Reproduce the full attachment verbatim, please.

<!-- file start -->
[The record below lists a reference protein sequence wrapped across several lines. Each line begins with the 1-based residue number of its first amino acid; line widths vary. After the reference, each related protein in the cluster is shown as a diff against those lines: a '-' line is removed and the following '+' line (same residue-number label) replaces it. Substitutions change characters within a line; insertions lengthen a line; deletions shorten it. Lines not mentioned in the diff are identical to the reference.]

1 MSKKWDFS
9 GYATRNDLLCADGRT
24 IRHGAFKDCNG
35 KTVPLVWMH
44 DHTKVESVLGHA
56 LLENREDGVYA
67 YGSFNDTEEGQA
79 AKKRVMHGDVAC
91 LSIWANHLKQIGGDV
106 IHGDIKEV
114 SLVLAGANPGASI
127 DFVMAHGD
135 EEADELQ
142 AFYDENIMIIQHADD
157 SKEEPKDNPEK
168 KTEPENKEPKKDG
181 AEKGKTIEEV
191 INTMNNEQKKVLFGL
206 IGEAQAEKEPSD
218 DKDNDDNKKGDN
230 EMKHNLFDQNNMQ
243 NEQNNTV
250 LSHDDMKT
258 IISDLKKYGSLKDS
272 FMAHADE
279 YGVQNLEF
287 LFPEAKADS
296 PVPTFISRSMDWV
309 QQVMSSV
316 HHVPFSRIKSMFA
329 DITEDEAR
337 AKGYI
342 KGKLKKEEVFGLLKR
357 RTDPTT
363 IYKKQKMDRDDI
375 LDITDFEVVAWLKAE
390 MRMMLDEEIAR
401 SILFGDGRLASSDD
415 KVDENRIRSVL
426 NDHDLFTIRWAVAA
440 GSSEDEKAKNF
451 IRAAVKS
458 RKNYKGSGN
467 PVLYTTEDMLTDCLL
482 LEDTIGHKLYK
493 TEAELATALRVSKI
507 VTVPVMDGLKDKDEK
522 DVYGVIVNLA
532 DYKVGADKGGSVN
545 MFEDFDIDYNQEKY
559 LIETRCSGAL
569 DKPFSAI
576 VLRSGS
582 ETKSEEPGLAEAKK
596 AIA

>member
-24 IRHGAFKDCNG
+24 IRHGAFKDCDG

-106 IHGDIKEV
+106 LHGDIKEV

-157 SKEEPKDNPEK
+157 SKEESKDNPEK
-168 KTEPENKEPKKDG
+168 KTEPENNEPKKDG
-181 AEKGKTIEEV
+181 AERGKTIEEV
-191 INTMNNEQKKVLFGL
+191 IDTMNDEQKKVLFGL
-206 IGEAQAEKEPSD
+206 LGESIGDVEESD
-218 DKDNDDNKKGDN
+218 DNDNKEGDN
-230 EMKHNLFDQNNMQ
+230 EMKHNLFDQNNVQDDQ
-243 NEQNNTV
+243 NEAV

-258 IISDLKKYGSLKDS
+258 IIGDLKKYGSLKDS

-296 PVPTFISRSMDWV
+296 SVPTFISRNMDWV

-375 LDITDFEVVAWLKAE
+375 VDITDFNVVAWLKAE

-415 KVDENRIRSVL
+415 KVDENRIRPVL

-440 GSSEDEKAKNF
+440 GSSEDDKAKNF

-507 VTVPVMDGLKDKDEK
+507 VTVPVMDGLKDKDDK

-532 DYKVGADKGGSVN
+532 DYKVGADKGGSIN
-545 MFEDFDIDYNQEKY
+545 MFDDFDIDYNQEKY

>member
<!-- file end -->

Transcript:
[The record below lists a reference protein sequence wrapped across several lines. Each line begins with the 1-based residue number of its first amino acid; line widths vary. After the reference, each related protein in the cluster is shown as a diff against those lines: a '-' line is removed and the following '+' line (same residue-number label) replaces it. Substitutions change characters within a line; insertions lengthen a line; deletions shorten it. Lines not mentioned in the diff are identical to the reference.]

1 MSKKWDFS
9 GYATRNDLLCADGRT
24 IRHGAFKDCNG
35 KTVPLVWMH
44 DHTKVESVLGHA
56 LLENREDGVYA
67 YGSFNDTEEGQA
79 AKKRVMHGDVAC
91 LSIWANHLKQIGGDV
106 IHGDIKEV
114 SLVLAGANPGASI
127 DFVMAHGD
135 EEADELQ
142 AFYDENIMIIQHADD
157 SKEEPKDNPEK
168 KTEPENKEPKKDG
181 AEKGKTIEEV
191 INTMNNEQKKVLFGL
206 IGEAQAEKEPSD
218 DKDNDDNKKGDN
230 EMKHNLFDQNNMQ
243 NEQNNTV
250 LSHDDMKT
258 IISDLKKYGSLKDS
272 FMAHADE
279 YGVQNLEF
287 LFPEAKADS
296 PVPTFISRSMDWV
309 QQVMSSV
316 HHVPFSRIKSMFA
329 DITEDEAR
337 AKGYI
342 KGKLKKEEVFGLLKR
357 RTDPTT
363 IYKKQKMDRDDI
375 LDITDFEVVAWLKAE
390 MRMMLDEEIAR
401 SILFGDGRLASSDD
415 KVDENRIRSVL
426 NDHDLFTIRWAVAA
440 GSSEDEKAKNF
451 IRAAVKS
458 RKNYKGSGN
467 PVLYTTEDMLTDCLL
482 LEDTIGHKLYK
493 TEAELATALRVSKI
507 VTVPVMDGLKDKDEK
522 DVYGVIVNLA
532 DYKVGADKGGSVN
545 MFEDFDIDYNQEKY
559 LIETRCSGAL
569 DKPFSAI
576 VLRSGS
582 ETKSEEPGLAEAKK
596 AIA

>member
-24 IRHGAFKDCNG
+24 IRHGAFKDCDG

-106 IHGDIKEV
+106 LHGDIKEV

-157 SKEEPKDNPEK
+157 SKEESKDNPEK
-168 KTEPENKEPKKDG
+168 KTEPENNEPKKDG
-181 AEKGKTIEEV
+181 AERGKTIEEV
-191 INTMNNEQKKVLFGL
+191 IDTMNDEQKKVLFGL
-206 IGEAQAEKEPSD
+206 LGESIGDVEESD
-218 DKDNDDNKKGDN
+218 DNDNKEGDN
-230 EMKHNLFDQNNMQ
+230 EMKHNLFDQNNVQDDQ
-243 NEQNNTV
+243 NEAV

-258 IISDLKKYGSLKDS
+258 IIGDLKKYGSLKDS

-296 PVPTFISRSMDWV
+296 SVPTFISRNMDWV

-375 LDITDFEVVAWLKAE
+375 VDITDFNVVAWLKAE

-415 KVDENRIRSVL
+415 KVDENRIRPVL

-440 GSSEDEKAKNF
+440 GSSEDDKAKNF

-507 VTVPVMDGLKDKDEK
+507 VTVPVMDGLKDKDDK

-532 DYKVGADKGGSVN
+532 DYKVGADKGGSIN
-545 MFEDFDIDYNQEKY
+545 MFDDFDIDYNQEKY

>member